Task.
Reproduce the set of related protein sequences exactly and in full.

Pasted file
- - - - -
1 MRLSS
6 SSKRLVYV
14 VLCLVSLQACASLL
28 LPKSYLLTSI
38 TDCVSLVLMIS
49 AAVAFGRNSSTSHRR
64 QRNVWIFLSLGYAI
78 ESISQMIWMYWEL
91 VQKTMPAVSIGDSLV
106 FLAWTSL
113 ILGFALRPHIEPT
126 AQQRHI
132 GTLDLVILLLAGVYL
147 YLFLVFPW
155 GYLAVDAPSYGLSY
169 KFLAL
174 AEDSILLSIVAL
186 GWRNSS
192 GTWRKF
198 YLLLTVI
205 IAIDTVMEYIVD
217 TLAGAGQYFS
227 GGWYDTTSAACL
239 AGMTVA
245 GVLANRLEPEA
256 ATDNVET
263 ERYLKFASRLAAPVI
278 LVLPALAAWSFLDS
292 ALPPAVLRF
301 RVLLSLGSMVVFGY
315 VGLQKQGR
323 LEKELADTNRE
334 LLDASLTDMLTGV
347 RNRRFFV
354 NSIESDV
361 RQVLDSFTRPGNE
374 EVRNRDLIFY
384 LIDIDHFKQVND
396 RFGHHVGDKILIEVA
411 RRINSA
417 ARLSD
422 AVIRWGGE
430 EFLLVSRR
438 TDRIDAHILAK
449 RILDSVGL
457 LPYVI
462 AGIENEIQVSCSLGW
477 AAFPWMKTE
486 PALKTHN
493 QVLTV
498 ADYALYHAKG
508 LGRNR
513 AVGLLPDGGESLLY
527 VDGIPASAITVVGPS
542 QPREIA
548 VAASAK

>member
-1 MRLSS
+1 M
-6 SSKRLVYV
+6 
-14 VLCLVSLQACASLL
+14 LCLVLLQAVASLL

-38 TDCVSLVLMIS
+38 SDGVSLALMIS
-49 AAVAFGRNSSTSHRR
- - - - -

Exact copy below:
1 MRLSS
6 SSKRLVYV
14 VLCLVSLQACASLL
28 LPKSYLLTSI
38 TDCVSLVLMIS
49 AAVAFGRNSSTSHRR
64 QRNVWIFLSLGYAI
78 ESISQMIWMYWEL
91 VQKTMPAVSIGDSLV
106 FLAWTSL
113 ILGFALRPHIEPT
126 AQQRHI
132 GTLDLVILLLAGVYL
147 YLFLVFPW
155 GYLAVDAPSYGLSY
169 KFLAL
174 AEDSILLSIVAL
186 GWRNSS
192 GTWRKF
198 YLLLTVI
205 IAIDTVMEYIVD
217 TLAGAGQYFS
227 GGWYDTTSAACL
239 AGMTVA
245 GVLANRLEPEA
256 ATDNVET
263 ERYLKFASRLAAPVI
278 LVLPALAAWSFLDS
292 ALPPAVLRF
301 RVLLSLGSMVVFGY
315 VGLQKQGR
323 LEKELADTNRE
334 LLDASLTDMLTGV
347 RNRRFFV
354 NSIESDV
361 RQVLDSFTRPGNE
374 EVRNRDLIFY
384 LIDIDHFKQVND
396 RFGHHVGDKILIEVA
411 RRINSA
417 ARLSD
422 AVIRWGGE
430 EFLLVSRR
438 TDRIDAHILAK
449 RILDSVGL
457 LPYVI
462 AGIENEIQVSCSLGW
477 AAFPWMKTE
486 PALKTHN
493 QVLTV
498 ADYALYHAKG
508 LGRNR
513 AVGLLPDGGESLLY
527 VDGIPASAITVVGPS
542 QPREIA
548 VAASAK

>member
-1 MRLSS
+1 M
-6 SSKRLVYV
+6 
-14 VLCLVSLQACASLL
+14 LCLVLLQAVASLL

-38 TDCVSLVLMIS
+38 SDGVSLALMIS
-49 AAVAFGRNSSTSHRR